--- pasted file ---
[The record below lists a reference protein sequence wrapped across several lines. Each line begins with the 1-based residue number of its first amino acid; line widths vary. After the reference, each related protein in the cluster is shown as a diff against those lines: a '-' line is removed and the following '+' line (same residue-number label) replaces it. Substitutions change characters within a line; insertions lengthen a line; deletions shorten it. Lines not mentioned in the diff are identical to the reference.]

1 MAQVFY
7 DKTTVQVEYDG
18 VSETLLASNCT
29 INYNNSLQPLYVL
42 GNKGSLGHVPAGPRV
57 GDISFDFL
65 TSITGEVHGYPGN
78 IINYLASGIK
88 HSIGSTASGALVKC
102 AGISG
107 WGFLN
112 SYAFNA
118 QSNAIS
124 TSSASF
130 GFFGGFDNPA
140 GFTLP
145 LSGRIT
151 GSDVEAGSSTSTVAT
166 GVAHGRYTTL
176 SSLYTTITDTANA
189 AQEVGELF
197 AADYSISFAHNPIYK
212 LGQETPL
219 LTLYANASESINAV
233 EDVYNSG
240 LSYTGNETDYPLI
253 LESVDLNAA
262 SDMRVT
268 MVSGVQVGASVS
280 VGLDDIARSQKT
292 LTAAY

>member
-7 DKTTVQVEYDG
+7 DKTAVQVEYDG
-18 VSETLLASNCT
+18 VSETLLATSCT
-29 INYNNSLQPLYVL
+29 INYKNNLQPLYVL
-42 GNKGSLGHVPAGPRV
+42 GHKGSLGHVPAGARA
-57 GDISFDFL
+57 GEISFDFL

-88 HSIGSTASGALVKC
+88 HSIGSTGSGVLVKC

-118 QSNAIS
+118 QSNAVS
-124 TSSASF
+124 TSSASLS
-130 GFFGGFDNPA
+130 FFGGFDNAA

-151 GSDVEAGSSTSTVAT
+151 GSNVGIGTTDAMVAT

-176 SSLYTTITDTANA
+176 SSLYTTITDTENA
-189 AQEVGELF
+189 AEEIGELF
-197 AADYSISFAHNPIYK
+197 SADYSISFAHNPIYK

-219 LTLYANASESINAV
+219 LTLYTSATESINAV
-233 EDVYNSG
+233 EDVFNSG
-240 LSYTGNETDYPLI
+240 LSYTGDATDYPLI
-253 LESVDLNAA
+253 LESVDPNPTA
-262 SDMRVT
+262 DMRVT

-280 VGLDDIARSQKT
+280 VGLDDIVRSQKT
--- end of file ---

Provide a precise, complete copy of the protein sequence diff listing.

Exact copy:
[The record below lists a reference protein sequence wrapped across several lines. Each line begins with the 1-based residue number of its first amino acid; line widths vary. After the reference, each related protein in the cluster is shown as a diff against those lines: a '-' line is removed and the following '+' line (same residue-number label) replaces it. Substitutions change characters within a line; insertions lengthen a line; deletions shorten it. Lines not mentioned in the diff are identical to the reference.]

1 MAQVFY
7 DKTTVQVEYDG
18 VSETLLASNCT
29 INYNNSLQPLYVL
42 GNKGSLGHVPAGPRV
57 GDISFDFL
65 TSITGEVHGYPGN
78 IINYLASGIK
88 HSIGSTASGALVKC
102 AGISG
107 WGFLN
112 SYAFNA
118 QSNAIS
124 TSSASF
130 GFFGGFDNPA
140 GFTLP
145 LSGRIT
151 GSDVEAGSSTSTVAT
166 GVAHGRYTTL
176 SSLYTTITDTANA
189 AQEVGELF
197 AADYSISFAHNPIYK
212 LGQETPL
219 LTLYANASESINAV
233 EDVYNSG
240 LSYTGNETDYPLI
253 LESVDLNAA
262 SDMRVT
268 MVSGVQVGASVS
280 VGLDDIARSQKT
292 LTAAY

>member
-7 DKTTVQVEYDG
+7 DKTAVQVEYDG
-18 VSETLLASNCT
+18 VSETLLATSCT
-29 INYNNSLQPLYVL
+29 INYKNNLQPLYVL
-42 GNKGSLGHVPAGPRV
+42 GHKGSLGHVPAGARA
-57 GDISFDFL
+57 GEISFDFL

-88 HSIGSTASGALVKC
+88 HSIGSTGSGVLVKC

-118 QSNAIS
+118 QSNAVS
-124 TSSASF
+124 TSSASLS
-130 GFFGGFDNPA
+130 FFGGFDNAA

-151 GSDVEAGSSTSTVAT
+151 GSNVGIGTTDAMVAT

-176 SSLYTTITDTANA
+176 SSLYTTITDTENA
-189 AQEVGELF
+189 AEEIGELF
-197 AADYSISFAHNPIYK
+197 SADYSISFAHNPIYK

-219 LTLYANASESINAV
+219 LTLYTSATESINAV
-233 EDVYNSG
+233 EDVFNSG
-240 LSYTGNETDYPLI
+240 LSYTGDATDYPLI
-253 LESVDLNAA
+253 LESVDPNPTA
-262 SDMRVT
+262 DMRVT

-280 VGLDDIARSQKT
+280 VGLDDIVRSQKT